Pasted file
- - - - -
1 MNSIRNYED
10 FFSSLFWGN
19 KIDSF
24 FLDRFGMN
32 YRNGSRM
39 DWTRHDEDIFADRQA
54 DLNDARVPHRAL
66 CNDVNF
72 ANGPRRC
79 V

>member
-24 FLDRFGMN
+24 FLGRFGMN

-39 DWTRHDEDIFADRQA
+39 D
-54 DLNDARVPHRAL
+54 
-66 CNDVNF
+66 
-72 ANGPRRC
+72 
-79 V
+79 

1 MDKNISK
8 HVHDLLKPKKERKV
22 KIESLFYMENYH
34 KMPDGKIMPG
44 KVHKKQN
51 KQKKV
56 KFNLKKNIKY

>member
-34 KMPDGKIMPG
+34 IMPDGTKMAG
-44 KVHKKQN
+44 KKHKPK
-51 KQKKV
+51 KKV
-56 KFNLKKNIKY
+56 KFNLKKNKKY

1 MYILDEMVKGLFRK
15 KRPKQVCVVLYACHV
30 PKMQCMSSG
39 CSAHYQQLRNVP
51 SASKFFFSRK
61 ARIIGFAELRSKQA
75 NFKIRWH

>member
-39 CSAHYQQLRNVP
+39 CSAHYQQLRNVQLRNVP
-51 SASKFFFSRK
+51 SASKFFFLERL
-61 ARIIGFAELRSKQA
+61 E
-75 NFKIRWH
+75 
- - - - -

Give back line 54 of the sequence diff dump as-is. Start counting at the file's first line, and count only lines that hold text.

-75 NFKIRWH